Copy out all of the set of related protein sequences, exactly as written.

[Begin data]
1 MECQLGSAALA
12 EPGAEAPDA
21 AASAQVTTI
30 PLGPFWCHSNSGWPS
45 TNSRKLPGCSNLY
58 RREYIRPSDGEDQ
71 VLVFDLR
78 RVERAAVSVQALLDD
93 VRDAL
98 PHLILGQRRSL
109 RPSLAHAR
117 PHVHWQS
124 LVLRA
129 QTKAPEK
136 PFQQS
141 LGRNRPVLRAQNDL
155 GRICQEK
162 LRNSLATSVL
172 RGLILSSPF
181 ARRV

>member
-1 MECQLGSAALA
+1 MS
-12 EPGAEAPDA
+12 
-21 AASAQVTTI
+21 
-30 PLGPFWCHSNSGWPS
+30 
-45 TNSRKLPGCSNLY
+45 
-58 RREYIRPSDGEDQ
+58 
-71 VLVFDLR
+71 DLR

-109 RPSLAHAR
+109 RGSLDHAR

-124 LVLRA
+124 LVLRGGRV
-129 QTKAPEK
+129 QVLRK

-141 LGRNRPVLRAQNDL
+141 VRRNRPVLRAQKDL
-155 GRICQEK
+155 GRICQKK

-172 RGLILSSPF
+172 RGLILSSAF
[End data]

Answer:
1 MECQLGSAALA
12 EPGAEAPDA
21 AASAQVTTI
30 PLGPFWCHSNSGWPS
45 TNSRKLPGCSNLY
58 RREYIRPSDGEDQ
71 VLVFDLR
78 RVERAAVSVQALLDD
93 VRDAL
98 PHLILGQRRSL
109 RPSLAHAR
117 PHVHWQS
124 LVLRA
129 QTKAPEK
136 PFQQS
141 LGRNRPVLRAQNDL
155 GRICQEK
162 LRNSLATSVL
172 RGLILSSPF
181 ARRV

>member
-1 MECQLGSAALA
+1 MS
-12 EPGAEAPDA
+12 
-21 AASAQVTTI
+21 
-30 PLGPFWCHSNSGWPS
+30 
-45 TNSRKLPGCSNLY
+45 
-58 RREYIRPSDGEDQ
+58 
-71 VLVFDLR
+71 DLR

-109 RPSLAHAR
+109 RGSLDHAR

-124 LVLRA
+124 LVLRGGRV
-129 QTKAPEK
+129 QVLRK

-141 LGRNRPVLRAQNDL
+141 VRRNRPVLRAQKDL
-155 GRICQEK
+155 GRICQKK

-172 RGLILSSPF
+172 RGLILSSAF